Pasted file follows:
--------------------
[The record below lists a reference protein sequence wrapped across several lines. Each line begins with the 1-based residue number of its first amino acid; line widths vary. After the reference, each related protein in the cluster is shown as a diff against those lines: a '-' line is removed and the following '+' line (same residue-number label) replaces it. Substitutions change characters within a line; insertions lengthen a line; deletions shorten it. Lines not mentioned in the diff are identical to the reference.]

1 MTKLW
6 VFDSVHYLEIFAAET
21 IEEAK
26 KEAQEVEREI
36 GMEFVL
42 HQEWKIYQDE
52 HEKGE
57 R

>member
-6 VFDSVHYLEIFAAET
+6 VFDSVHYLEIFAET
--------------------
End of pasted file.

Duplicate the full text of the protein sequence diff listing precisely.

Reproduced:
[The record below lists a reference protein sequence wrapped across several lines. Each line begins with the 1-based residue number of its first amino acid; line widths vary. After the reference, each related protein in the cluster is shown as a diff against those lines: a '-' line is removed and the following '+' line (same residue-number label) replaces it. Substitutions change characters within a line; insertions lengthen a line; deletions shorten it. Lines not mentioned in the diff are identical to the reference.]

1 MTKLW
6 VFDSVHYLEIFAAET
21 IEEAK
26 KEAQEVEREI
36 GMEFVL
42 HQEWKIYQDE
52 HEKGE
57 R

>member
-6 VFDSVHYLEIFAAET
+6 VFDSVHYLEIFAET